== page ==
So, What Do You Do?
I can feel myself squirm, face flushing red and palms getting sweaty, whenever someone I’ve just met asks me the standard question: “what do you do?” Everyone in our society knows that this does not mean “what do you do for fun,” “what do you do on the weekends,” or “what lights you up” – it means what is your job.
What I do when I get this question is step from side to side and fidget with my hands incessantly because right now, I don’t actually “do” anything. I don’t have an answer that flows off the tongue because what I am doing is figuring out what I want to do. And how long am I allowed to say that?
When it was just one month after I quit my job (maybe two or three months if I am pushing it), I felt totally comfortable saying I was taking some time off from my Biglaw job to figure out what I wanted to be “when I grew up.”
But now that many more months have passed and I don’t have anything to show (on the outside) for a new career, I don’t know what to tell people. I feel judged when they look at me with what I deem to be pity when I tell them I am still just “doing” nothing (i.e., nope, no formal 9-5 yet!).
I’m pretty sure, for the most part at least, that I am projecting my own insecurities about not having a job onto their faces and minds. Most people probably don’t care at all, or don’t think it has been too long, or haven’t even given a second thought to me or my career. But in the moment that they ask the dreaded question, I feel like they are staring right into me, judging me, disapproving and then going around and talking about me behind my back.
But I Am Doing Something
It isn’t really true that I have done nothing since I left. Some things I’ve done I’m just not ready to talk about, in particular with people I don’t know very well, because these things don’t seem like “real jobs” yet.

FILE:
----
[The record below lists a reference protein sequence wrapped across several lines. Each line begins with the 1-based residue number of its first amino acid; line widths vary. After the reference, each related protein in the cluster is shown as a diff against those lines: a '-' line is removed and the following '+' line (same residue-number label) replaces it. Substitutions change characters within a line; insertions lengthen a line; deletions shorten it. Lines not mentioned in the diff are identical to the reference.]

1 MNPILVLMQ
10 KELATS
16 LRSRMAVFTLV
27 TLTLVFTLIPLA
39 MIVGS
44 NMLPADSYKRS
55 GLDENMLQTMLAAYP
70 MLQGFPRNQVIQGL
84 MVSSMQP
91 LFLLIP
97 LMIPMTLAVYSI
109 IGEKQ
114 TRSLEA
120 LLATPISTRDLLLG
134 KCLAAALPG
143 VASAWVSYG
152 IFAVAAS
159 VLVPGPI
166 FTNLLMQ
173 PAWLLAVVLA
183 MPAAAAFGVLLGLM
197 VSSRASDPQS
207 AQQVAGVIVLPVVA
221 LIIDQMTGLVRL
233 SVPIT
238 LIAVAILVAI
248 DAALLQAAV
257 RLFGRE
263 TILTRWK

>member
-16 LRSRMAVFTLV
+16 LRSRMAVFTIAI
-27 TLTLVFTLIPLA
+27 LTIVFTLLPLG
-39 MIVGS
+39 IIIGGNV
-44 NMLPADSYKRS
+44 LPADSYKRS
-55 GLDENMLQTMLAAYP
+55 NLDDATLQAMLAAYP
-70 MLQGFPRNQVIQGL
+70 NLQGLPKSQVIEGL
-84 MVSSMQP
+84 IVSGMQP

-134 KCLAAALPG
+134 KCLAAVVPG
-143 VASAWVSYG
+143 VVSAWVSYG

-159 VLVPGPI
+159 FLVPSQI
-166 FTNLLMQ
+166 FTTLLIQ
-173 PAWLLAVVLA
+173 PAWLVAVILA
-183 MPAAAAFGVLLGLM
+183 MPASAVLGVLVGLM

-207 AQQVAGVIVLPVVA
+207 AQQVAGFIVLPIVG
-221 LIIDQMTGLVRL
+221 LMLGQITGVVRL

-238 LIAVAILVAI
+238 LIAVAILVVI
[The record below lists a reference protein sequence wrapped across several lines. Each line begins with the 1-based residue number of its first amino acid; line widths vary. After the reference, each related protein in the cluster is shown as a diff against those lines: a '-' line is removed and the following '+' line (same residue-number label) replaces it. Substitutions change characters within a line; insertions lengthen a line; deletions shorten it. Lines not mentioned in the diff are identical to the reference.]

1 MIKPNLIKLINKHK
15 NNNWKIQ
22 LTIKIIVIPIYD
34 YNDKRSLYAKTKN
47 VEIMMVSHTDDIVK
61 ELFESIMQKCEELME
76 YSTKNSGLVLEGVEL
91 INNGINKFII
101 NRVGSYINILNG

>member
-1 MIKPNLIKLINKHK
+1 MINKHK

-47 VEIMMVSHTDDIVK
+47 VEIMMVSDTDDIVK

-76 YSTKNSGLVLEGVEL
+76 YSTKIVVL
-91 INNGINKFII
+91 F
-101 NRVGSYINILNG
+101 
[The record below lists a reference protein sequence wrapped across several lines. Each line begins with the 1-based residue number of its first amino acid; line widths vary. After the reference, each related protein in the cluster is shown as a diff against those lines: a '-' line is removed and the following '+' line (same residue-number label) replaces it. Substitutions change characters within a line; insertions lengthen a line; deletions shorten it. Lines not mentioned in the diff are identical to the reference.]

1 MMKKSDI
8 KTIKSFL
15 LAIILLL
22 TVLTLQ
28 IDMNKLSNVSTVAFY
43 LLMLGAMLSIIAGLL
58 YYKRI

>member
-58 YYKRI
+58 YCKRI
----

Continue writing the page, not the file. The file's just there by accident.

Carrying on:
My dabbles (which I know are going to lead to something eventually, if nothing but to eliminate what I thought I wanted to do but don’t actually) are definitely not real jobs yet. I haven’t made any money since I left Biglaw. But I also haven’t submitted my resume to one single place because I’m focusing my time and putting my faith in other things.
Boxing Yourself In
I used to just be a lawyer. When someone would say “tell me something about yourself,” “what’s your story” or “what do you do,” describing my job was all I could think to say. I defined myself so entirely by what it was that I did that I couldn’t imagine myself as anything else.
I think a lot of us do this – put ourselves in small boxes that hold just one thing inside. Maybe you are feeling that way too, whether it is because you are a lawyer, dentist, accountant, cashier, secretary, teacher, or any number of careers. But you aren’t just that and you don’t have to be just that.
You Are So Much More Than What You Do
I was walking by the American Museum of Natural History one evening this summer after a long and sweaty run in Central Park. I love to run before the sun is setting so that I can finish my run at sunset and enjoy a cool-down walk home that often takes me past the impressive entrance of the museum.
On this particular night I took some extra time to scan the exterior of the building running the span of a block on Central Park West. While I’ve always known that Teddy Roosevelt was honored at the museum (his New York State official memorial sits two-stories high at the entrance so it’s hard to miss), I hadn’t ever taken the time to look at the other dedications surrounding the monument to New York’s 33rd governor and the country’s 26th president.